Student loan debt is more than just a financial burden; it comes with an emotional toll that can leave clients feeling powerless and alone, with the advisor expected to come up with a magic solution to alleviate the pressure.

“Student loans are a very emotional subject for a lot of borrowers. Often, being saddled in debt makes a lot of clients feel helpless and full of regret, thinking they made a bad decision along the way,” says advisor Doug Boneparth, president of Bone Fide Wealth in New York. “It can be downright debilitating.”

Student loan debt puts the borrower in an ironic situation, says Dr. Chloe Carmichael of Carmichael Psychology in New York. She treats a variety of patients, some of whom are graduates dealing with the stress of student loans.

“Education is meant to provide clients with opportunities, but all of that debt can make a person reluctant to put themselves out there and take a chance,” Carmichael says. “It can hurt their ability to take on long-term financial planning because they are concerned with reaching a zero point.”

Indeed, advisor Christine Abbott — a senior vice president of wealth management at UBS — talked about one of her clients that was laser-focused on paying down her student debt. The woman’s approach was to first pay as much as she could into the loan and then focus on saving for retirement.

It fell to Abbott to point out the pitfalls of that plan. Had the client taken that path she may have paid down her student loans in less than 10 years, but that would have been a significant amount of time she wouldn’t have been building up her retirement savings.

Clients should consider taking advantage of various tax credits to reduce the burden of college tuition.
Bloomberg News


Time, Abbott says, is the most powerful part of retirement savings. She was able to come up with a plan for this client that allowed her to pay down her loans quickly while also building up her retirement funds. Once that new plan was hashed out, the client enrolled in her company’s 401(k) plan the next day.

It can be a hard thing for someone feeling crippled by student loans to see a positive future, Carmichael adds. One tactic she takes with her clients is to normalize the situation in their eyes. By reminding clients that many people are struggling with this issue, she is able to get patients to focus on what the debt means — that they have earned an education and developed the critical skills that go along with it.

Abbott takes a similar approach. She agrees that recent grads can have a hard time visualizing a future when they are so consumed by a monthly loan payment.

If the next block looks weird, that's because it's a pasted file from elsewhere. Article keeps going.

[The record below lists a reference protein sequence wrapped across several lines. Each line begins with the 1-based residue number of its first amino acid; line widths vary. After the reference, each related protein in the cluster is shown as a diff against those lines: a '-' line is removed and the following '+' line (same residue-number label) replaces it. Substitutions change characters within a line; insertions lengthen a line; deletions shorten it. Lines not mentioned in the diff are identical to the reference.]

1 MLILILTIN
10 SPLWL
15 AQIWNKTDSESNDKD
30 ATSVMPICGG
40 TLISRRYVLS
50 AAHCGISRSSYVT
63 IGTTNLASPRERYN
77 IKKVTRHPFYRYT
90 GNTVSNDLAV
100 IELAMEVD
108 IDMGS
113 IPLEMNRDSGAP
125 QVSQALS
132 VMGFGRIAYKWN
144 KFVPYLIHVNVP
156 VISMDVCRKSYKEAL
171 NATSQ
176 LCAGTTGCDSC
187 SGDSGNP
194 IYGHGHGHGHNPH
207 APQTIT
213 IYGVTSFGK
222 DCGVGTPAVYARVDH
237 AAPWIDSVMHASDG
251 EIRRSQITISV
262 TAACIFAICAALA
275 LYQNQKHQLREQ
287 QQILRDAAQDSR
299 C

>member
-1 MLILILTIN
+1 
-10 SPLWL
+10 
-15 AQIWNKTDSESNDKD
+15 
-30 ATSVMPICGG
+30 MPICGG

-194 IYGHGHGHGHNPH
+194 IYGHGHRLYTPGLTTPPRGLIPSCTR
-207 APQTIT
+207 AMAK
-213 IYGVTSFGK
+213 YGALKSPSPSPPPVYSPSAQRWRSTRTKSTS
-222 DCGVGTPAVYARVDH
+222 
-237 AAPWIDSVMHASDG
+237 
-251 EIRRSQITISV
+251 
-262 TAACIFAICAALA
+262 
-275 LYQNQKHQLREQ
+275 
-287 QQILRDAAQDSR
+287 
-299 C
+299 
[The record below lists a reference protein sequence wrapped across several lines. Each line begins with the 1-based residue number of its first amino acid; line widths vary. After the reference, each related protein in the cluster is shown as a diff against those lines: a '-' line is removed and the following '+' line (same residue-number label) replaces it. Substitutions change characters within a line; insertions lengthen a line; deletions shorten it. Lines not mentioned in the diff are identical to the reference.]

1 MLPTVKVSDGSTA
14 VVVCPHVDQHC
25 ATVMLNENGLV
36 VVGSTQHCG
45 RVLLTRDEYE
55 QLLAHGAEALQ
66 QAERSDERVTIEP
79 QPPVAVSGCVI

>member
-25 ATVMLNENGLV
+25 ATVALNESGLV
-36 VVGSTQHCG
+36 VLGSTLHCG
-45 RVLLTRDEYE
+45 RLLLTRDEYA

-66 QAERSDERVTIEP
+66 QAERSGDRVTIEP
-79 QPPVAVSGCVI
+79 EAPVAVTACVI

“If you can show a future of having no student loans and having savings, it’s such a better feeling for clients because they feel like there’s a possibility to accumulate wealth for themselves even though they’re paying down these student loans,” Abbott says.

She had one client come in with $190,000 of student loan debt and after four years of working together, the client was able to knock it down to $50,000.

Americans are more encumbered by student loans than ever before, according to Student Loan Hero, an organization that looks to provide borrowers with solutions for overcoming debt. Indeed, the average student loan debt for graduates in the class of 2017 was $39,400, a 6% rise from the year before.

This problem isn’t going away. In fact, student loan debt in the U.S. just hit $1.5 trillion for the first quarter of 2018, according to the Fed, skyrocketing from about $620 billion a decade ago.

The total national debt for education costs grows every year for two simple reasons, says Boneparth, whose firm specializes in millennial clients. First, there is strong demand for college education, so new issues of debt are still being taken out. Meanwhile, the cost of college goes up annually. Second, a “good portion” of this debt is in forbearance and as the interest accrues, a borrower’s overall balance grows higher.

“There are rarely silver bullets or magic tricks when it comes to repayment of student loan debt,” Boneparth says. He advises that there are two key factors for getting any client ready to take on repayment of student debt: education and organization.

“When it comes to their debt, a lot of people have their heads buried in the sand about it. It's emotional,” he says. “From education, we take action. That could mean consolidation with a private lender or it could be understanding what repayment strategies are available and which make the most sense for the client given their other financial goals.”

Amanda Schiavo

Amanda Schiavo is an associate editor for Financial Planning. Follow her on Twitter at @SchiavoAmanda.